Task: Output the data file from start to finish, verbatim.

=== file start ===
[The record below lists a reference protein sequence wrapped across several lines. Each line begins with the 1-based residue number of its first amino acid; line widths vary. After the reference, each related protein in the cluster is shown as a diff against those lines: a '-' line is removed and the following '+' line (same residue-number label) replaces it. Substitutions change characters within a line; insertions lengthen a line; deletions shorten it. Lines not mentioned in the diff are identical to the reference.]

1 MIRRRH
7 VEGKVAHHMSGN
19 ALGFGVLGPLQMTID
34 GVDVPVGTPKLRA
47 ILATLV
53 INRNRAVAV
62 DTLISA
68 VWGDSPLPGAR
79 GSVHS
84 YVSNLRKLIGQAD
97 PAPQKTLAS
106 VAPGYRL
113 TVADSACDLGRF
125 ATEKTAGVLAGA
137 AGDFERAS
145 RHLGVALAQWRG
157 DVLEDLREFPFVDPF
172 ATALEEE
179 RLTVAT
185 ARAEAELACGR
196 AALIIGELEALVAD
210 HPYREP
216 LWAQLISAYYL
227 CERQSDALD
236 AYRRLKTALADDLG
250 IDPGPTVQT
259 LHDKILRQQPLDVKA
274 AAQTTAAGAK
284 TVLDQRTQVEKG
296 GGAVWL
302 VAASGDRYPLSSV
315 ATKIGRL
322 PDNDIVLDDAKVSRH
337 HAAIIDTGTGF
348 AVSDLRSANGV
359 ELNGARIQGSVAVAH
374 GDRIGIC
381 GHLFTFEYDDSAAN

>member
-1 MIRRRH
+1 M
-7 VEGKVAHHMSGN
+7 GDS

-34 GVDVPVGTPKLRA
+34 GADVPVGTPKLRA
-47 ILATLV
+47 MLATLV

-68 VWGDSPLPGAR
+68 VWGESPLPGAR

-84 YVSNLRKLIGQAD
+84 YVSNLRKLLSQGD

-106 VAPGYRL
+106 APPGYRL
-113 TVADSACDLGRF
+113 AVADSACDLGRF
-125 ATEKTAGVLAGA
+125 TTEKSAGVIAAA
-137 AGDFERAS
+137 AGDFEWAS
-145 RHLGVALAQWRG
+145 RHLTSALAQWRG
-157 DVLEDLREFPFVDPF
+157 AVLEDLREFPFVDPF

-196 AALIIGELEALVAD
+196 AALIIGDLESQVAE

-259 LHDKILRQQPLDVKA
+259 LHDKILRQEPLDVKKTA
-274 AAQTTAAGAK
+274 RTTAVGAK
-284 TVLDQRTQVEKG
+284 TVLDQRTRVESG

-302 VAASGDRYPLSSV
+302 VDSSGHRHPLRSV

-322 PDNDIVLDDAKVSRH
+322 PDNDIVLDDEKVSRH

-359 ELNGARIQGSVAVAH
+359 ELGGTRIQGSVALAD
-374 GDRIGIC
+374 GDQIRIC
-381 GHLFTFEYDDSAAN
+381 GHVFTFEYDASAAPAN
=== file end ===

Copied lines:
[The record below lists a reference protein sequence wrapped across several lines. Each line begins with the 1-based residue number of its first amino acid; line widths vary. After the reference, each related protein in the cluster is shown as a diff against those lines: a '-' line is removed and the following '+' line (same residue-number label) replaces it. Substitutions change characters within a line; insertions lengthen a line; deletions shorten it. Lines not mentioned in the diff are identical to the reference.]

1 MIRRRH
7 VEGKVAHHMSGN
19 ALGFGVLGPLQMTID
34 GVDVPVGTPKLRA
47 ILATLV
53 INRNRAVAV
62 DTLISA
68 VWGDSPLPGAR
79 GSVHS
84 YVSNLRKLIGQAD
97 PAPQKTLAS
106 VAPGYRL
113 TVADSACDLGRF
125 ATEKTAGVLAGA
137 AGDFERAS
145 RHLGVALAQWRG
157 DVLEDLREFPFVDPF
172 ATALEEE
179 RLTVAT
185 ARAEAELACGR
196 AALIIGELEALVAD
210 HPYREP
216 LWAQLISAYYL
227 CERQSDALD
236 AYRRLKTALADDLG
250 IDPGPTVQT
259 LHDKILRQQPLDVKA
274 AAQTTAAGAK
284 TVLDQRTQVEKG
296 GGAVWL
302 VAASGDRYPLSSV
315 ATKIGRL
322 PDNDIVLDDAKVSRH
337 HAAIIDTGTGF
348 AVSDLRSANGV
359 ELNGARIQGSVAVAH
374 GDRIGIC
381 GHLFTFEYDDSAAN

>member
-1 MIRRRH
+1 M
-7 VEGKVAHHMSGN
+7 GDS

-34 GVDVPVGTPKLRA
+34 GADVPVGTPKLRA
-47 ILATLV
+47 MLATLV

-68 VWGDSPLPGAR
+68 VWGESPLPGAR

-84 YVSNLRKLIGQAD
+84 YVSNLRKLLSQGD

-106 VAPGYRL
+106 APPGYRL
-113 TVADSACDLGRF
+113 AVADSACDLGRF
-125 ATEKTAGVLAGA
+125 TTEKSAGVIAAA
-137 AGDFERAS
+137 AGDFEWAS
-145 RHLGVALAQWRG
+145 RHLTSALAQWRG
-157 DVLEDLREFPFVDPF
+157 AVLEDLREFPFVDPF

-196 AALIIGELEALVAD
+196 AALIIGDLESQVAE

-259 LHDKILRQQPLDVKA
+259 LHDKILRQEPLDVKKTA
-274 AAQTTAAGAK
+274 RTTAVGAK
-284 TVLDQRTQVEKG
+284 TVLDQRTRVESG

-302 VAASGDRYPLSSV
+302 VDSSGHRHPLRSV

-322 PDNDIVLDDAKVSRH
+322 PDNDIVLDDEKVSRH

-359 ELNGARIQGSVAVAH
+359 ELGGTRIQGSVALAD
-374 GDRIGIC
+374 GDQIRIC
-381 GHLFTFEYDDSAAN
+381 GHVFTFEYDASAAPAN